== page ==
A successful player in Nevada’s legal marijuana market, who was once a Tropicana executive, alleges he has been slandered by a competitor in a lawsuit recently filed in the Clark County District Court.
Armen Yemenidjian, formerly VP of casino marketing & operations at the Tropicana Las Vegas, had to relinquish his gaming license, along with his career in the casino sector, when he opted to embrace the legal marijuana business in Nevada. The two career paths are mutually exclusive by law.
But The Nevada Independent reports that Yemenidjian — the proprietor of Essence, which has three outlets in Las Vegas — is suing Dr. Nick Spirtos, the former proprietor of rival The Apothecary Shoppe, for allegedly engaging in a campaign to blacken his name.
Last year, Yemenidjian won licensing for another eight dispensaries, while the Apothecary Shoppe was unsuccessful in its bid to gain licenses for three additional outlets. According to the complaint, this led to Spirtos accusing his rival of criminal behavior in an effort to discredit the licensing process.
“Spirtos, in concert with others, undertook a scheme to slander Mr. Yemenidjian, because he has proven to be one of the most successful businessmen in the legal cannabis business,” the complaint claims.
“Spirtos also hoped and planned that his slander would interfere with the State of Nevada’s licensing process for recreational marijuana, since he did not obtain a license,” it alleges.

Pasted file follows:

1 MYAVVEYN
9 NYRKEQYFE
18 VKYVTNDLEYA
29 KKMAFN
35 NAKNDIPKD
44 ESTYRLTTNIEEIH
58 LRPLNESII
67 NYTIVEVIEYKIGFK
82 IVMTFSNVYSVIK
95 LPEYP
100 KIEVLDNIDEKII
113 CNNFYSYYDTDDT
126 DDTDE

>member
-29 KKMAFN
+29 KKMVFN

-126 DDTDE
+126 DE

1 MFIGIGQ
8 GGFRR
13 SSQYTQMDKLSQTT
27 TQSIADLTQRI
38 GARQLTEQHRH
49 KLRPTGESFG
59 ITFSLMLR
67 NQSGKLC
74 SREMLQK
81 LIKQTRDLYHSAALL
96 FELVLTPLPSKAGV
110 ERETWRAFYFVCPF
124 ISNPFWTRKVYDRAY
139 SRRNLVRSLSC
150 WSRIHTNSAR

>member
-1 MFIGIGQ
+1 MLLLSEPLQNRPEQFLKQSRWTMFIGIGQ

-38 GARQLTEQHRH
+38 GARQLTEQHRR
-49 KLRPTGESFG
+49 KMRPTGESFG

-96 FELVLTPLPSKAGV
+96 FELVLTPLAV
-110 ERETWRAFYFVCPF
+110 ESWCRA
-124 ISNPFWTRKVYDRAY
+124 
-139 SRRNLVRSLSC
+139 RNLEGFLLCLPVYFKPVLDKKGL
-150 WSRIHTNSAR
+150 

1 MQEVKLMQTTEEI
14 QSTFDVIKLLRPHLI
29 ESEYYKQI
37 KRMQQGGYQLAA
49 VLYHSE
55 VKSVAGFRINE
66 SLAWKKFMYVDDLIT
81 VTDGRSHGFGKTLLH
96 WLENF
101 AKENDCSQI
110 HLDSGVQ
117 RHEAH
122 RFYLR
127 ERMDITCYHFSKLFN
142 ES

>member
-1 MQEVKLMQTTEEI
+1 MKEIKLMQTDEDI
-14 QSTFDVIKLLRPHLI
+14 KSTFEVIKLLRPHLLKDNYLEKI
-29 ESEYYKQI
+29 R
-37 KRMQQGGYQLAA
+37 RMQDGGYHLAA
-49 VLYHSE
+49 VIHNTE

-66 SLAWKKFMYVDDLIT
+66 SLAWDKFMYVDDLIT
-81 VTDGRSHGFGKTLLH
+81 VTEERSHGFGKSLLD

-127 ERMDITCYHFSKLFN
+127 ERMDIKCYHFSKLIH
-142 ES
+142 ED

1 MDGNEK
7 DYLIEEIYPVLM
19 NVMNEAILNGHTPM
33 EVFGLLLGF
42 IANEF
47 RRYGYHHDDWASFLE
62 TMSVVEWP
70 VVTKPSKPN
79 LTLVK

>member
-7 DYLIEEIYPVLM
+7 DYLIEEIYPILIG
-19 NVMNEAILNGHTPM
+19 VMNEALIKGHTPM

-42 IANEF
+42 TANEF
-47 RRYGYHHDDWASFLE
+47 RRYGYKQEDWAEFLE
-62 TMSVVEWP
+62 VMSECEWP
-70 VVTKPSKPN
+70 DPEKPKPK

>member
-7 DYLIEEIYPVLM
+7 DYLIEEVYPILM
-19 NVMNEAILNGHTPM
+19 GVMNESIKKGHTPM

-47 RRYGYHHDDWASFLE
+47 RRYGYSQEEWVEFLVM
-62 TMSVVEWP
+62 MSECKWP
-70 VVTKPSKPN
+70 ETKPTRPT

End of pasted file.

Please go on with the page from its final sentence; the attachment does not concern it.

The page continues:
“Spirtos and those acting in concert with him have simply decided that maintaining their own market share and delaying competition in the marketplace is preferable,” the lawsuit continues.
The complaint alleges Spirtos made private phone calls to his close friend, George Kelesis of the Nevada Tax Commission, who criticized the licensing process without disclosing his relationship to Spirtos.
Spirtos is also accused of complaining about the process to lobbyist and former Assembly Speaker John Oceguera at Gov. Steve Sisolak’s inaugural ball. According to the lawsuit, Spirtos accused Yemenidjian of “outright corruption” and criminality during this encounter.
Spirtos has himself filed a lawsuit against the state, accusing the licensing process of being corrupt, as have other rejected companies.
But Yemenidjian’s lawyer said his client “had to fight back” against the personal attack on his reputation.
“He can’t allow that kind of stuff to stand. It will then be weaponized … against him in the future,” Bice told The Nevada Independent.
Yemenidjian’s father is Alex Yemenidjian, a former CEO of Metro-Goldwyn-Mayer, who later became a director and president of MGM Resorts International under Kirk Kerkorian, before becoming CEO and part owner of the Tropicana.
In a sense, Yemenidjian Sr has followed his son into the marijuana business. Both sit on the board of Green Thumb Industries, which acquired Integral Associates, parent of Essence, earlier this year for $290 million.